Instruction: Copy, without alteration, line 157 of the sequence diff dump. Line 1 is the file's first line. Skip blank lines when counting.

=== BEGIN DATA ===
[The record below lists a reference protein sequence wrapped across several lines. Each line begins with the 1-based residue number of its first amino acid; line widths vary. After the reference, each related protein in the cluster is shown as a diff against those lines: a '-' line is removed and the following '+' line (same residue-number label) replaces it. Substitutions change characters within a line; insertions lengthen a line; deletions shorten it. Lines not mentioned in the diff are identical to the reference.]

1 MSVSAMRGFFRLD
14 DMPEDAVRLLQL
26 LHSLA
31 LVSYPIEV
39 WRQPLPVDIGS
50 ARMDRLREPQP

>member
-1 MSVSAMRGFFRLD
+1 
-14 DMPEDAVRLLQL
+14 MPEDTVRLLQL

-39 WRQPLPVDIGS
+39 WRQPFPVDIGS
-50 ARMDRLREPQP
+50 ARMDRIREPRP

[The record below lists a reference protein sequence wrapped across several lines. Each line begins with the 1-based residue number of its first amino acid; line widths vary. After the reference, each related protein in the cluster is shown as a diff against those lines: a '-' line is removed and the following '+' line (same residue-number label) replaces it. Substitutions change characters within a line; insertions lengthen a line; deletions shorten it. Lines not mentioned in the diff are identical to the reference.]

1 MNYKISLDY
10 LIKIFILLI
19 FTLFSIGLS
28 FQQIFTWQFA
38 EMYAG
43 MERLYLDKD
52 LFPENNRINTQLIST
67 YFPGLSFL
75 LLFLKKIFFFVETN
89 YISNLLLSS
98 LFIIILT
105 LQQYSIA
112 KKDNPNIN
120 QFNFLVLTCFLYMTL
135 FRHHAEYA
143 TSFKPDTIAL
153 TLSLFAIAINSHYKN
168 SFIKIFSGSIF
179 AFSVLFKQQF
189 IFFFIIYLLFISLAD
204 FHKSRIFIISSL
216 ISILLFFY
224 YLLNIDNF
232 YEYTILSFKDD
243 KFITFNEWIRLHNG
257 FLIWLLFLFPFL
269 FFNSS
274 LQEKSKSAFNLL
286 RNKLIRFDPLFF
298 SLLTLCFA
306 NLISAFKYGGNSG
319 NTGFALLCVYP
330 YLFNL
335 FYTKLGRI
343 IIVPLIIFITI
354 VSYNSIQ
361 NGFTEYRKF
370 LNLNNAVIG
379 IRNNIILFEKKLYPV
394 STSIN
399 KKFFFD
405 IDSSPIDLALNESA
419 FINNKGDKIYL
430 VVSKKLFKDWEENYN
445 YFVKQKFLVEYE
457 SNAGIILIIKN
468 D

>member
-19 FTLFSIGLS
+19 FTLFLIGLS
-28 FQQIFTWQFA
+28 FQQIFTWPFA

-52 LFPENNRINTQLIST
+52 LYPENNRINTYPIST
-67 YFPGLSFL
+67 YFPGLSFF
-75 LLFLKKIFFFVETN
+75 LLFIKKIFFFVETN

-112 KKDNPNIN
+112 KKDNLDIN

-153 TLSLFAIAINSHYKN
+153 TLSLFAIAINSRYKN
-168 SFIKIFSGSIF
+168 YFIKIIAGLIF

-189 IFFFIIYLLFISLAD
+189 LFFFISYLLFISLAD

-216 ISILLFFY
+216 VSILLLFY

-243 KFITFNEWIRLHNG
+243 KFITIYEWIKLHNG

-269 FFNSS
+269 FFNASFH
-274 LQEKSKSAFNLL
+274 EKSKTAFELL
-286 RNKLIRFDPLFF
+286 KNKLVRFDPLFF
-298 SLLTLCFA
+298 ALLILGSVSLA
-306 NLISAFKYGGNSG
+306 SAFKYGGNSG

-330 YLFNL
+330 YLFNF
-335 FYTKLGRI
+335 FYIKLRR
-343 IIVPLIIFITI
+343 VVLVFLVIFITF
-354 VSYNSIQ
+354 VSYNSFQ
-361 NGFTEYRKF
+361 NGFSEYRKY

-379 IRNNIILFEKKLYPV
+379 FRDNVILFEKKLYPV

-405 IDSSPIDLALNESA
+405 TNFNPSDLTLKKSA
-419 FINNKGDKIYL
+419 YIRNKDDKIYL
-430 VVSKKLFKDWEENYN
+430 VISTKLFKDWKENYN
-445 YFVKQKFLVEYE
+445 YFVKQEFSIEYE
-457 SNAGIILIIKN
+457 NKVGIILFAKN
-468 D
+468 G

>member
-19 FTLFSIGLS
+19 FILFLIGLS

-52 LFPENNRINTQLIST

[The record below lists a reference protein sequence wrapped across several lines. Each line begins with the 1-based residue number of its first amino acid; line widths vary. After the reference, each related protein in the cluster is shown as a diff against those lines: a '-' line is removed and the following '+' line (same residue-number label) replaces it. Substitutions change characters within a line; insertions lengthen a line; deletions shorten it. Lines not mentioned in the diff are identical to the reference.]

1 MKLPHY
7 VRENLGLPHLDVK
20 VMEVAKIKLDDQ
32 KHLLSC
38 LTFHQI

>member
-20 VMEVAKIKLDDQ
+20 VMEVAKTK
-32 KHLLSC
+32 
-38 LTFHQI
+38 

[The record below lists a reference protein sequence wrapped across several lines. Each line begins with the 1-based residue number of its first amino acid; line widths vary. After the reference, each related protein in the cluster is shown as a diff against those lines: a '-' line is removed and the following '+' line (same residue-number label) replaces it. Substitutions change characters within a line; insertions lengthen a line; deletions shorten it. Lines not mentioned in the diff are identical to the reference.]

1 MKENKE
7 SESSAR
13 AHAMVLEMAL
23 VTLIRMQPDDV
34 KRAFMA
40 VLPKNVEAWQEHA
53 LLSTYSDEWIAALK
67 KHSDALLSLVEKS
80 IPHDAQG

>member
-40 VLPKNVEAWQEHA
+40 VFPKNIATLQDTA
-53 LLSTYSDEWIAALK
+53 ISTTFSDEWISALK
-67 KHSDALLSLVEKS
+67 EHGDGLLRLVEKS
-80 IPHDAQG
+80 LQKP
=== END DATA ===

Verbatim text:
+80 LQKP